Salutations to the one (Rudra),
Who lives in holy waters and on every shore,
Who is in the deepest lakes and in every drop of dew,
Who pervades the atoms and who lives in the dust.
Salutations to him,
Who is in the white clouds of autumn,
And who is in the heat of the sun.
Salutations to him:
Who is tender grass and foam,
Who is sand and water,
And sound and echo.
Unnamed poets composed these verses hundreds of years ago. They lived, immersed in nature. As they tilled the land or hunted for food or lay looking at the sky, they must have felt moments of stillness. Feeling the immensity of the world around them and the minuteness of their existence, they must have sensed the futility and pathos of this world of striving. Faced with the terrible, mysterious beauty of their world, would they have felt helpless or joyful? Peaceful or afraid? From these verses, it seems to me that they felt all these things, that they sensed the divine in nature.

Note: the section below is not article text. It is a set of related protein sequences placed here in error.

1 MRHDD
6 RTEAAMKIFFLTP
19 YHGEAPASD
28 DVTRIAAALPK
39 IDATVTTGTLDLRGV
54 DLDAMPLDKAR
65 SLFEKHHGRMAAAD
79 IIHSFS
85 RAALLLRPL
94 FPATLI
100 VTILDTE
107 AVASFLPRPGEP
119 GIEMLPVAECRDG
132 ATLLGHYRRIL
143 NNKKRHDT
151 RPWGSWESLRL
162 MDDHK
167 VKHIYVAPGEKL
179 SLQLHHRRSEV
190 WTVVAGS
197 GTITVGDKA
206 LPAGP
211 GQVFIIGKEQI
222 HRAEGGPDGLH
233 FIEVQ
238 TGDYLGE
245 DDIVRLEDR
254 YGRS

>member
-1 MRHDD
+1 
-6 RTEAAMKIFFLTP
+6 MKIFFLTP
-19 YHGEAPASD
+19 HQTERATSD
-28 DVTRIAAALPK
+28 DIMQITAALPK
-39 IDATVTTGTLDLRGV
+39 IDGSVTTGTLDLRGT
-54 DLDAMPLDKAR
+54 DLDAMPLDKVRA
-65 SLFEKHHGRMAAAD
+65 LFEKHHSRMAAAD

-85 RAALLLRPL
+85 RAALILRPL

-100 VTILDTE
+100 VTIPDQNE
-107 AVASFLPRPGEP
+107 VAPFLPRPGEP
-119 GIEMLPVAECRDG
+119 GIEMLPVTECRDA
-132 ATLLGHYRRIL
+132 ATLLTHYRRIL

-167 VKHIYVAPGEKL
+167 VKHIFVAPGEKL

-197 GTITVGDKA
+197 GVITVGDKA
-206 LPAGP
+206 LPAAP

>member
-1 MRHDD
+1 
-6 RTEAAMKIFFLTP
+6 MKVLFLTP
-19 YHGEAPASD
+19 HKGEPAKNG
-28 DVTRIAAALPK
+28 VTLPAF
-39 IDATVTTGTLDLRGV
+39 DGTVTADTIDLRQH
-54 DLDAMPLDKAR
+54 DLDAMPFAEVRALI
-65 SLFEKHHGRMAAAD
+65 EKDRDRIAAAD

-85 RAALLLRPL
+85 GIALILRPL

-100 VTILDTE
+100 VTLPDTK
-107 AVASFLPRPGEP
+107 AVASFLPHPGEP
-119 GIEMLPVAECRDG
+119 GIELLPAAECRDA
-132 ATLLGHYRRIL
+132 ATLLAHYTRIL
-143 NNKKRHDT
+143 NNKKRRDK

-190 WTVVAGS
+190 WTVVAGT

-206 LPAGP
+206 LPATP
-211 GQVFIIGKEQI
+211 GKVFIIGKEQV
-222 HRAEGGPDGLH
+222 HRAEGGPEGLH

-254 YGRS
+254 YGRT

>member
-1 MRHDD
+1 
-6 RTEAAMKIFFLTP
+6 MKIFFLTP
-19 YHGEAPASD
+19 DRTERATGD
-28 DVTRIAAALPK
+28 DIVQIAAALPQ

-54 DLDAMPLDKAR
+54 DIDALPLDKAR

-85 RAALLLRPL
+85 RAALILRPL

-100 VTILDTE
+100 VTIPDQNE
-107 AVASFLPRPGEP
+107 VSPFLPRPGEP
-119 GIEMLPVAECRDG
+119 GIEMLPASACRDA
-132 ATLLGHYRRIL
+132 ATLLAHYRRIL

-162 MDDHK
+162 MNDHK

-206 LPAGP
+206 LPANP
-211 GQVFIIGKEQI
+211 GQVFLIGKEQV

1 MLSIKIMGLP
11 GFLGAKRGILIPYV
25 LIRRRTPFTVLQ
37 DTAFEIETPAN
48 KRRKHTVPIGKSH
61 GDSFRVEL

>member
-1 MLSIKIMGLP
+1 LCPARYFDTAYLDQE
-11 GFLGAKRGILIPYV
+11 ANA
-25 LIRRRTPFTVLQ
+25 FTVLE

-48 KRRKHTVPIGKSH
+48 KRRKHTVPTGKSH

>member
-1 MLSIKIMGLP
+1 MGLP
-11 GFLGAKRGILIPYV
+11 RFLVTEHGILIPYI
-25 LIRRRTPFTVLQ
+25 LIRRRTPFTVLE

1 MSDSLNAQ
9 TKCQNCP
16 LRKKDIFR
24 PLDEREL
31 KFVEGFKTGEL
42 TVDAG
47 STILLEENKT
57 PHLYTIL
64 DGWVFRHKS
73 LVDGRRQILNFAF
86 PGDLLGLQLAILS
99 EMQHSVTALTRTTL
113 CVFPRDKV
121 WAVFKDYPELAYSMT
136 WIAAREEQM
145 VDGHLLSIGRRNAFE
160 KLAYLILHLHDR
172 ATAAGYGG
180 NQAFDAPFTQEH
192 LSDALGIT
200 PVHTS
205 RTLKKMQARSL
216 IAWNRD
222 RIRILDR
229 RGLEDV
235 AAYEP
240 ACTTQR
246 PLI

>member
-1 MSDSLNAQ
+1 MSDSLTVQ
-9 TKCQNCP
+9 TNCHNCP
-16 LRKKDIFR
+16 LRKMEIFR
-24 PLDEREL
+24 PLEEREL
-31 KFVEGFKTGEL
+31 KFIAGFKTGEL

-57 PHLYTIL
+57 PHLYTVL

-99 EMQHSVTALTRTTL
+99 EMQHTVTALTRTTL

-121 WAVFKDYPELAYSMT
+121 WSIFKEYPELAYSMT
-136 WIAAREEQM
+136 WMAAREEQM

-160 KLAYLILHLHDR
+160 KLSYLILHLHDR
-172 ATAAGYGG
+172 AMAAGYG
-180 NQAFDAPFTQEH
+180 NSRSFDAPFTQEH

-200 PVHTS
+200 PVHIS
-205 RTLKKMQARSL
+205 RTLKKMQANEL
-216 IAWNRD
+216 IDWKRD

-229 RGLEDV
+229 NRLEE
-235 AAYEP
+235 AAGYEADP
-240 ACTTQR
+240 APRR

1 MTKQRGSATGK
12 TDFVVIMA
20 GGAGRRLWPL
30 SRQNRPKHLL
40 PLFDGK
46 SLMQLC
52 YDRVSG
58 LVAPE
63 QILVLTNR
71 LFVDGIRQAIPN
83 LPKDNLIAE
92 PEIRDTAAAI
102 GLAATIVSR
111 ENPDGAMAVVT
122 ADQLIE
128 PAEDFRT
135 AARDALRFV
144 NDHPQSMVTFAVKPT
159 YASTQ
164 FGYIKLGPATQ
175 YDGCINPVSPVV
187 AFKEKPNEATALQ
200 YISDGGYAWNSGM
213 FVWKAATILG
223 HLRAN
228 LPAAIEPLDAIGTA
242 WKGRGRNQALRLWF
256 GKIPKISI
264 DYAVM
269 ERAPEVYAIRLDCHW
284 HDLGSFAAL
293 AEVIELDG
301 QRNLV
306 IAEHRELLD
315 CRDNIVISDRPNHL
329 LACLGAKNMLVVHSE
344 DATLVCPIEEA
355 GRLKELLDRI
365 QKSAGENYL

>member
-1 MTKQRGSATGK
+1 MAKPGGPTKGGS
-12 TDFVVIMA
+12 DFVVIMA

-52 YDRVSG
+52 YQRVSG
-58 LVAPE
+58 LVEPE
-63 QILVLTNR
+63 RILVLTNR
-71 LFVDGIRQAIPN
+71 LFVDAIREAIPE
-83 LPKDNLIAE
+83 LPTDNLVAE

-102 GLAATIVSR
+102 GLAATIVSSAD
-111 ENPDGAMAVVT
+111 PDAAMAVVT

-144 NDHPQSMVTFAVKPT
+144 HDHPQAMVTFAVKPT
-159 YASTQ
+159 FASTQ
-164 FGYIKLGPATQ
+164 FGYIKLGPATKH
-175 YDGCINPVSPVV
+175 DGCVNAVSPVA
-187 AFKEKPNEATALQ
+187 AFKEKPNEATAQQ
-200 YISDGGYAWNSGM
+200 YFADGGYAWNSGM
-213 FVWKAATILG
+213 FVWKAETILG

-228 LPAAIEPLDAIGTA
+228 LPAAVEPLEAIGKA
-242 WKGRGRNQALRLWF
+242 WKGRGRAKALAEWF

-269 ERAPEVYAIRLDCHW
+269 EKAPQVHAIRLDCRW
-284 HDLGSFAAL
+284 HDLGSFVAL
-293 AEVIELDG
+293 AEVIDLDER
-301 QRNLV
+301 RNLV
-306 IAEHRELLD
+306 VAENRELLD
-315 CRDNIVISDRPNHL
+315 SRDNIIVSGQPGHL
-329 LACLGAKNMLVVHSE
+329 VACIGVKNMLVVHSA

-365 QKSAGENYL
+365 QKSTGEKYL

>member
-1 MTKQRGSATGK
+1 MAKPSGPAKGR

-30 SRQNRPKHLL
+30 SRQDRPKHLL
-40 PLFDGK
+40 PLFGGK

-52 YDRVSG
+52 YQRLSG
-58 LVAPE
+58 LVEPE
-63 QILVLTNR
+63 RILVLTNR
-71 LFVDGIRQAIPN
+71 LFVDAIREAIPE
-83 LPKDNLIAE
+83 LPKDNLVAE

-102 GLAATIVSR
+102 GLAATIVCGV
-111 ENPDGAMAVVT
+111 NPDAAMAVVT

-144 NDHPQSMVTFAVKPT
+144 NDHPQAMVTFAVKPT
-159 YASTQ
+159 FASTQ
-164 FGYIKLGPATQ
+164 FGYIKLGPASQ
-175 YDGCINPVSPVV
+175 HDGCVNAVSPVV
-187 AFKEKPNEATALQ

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A look inside the book:
A child in Humla. Photo credit: Sperello.
The Way to Darchen. Photo credit: Ying.
Yalbang Monastery. Photo credit: Jeff.
About Kavitha Yaga BugganaKavitha Yaga Buggana lives in Hyderabad, India with her husband. They have two children and a very excitable golden retriever.
Her essays and short fiction have been published in The Hindu, River Teeth Journal, Tehelka, Out of Print Magazine, JaggeryLit, and Muse India Magazine. Her travel memoir, Walking in Clouds was released in December 2018 by HarperCollins, India.
In previous avatars, she was a software engineer in Chicago and a developmental economist doing field work in Angallu village, South India.
Photo Credit: Pallu
Kavitha Yaga Buggana will be awarding a $25 Amazon or B/N GC to a randomly drawn winner via rafflecopter during the tour.
a Rafflecopter giveaway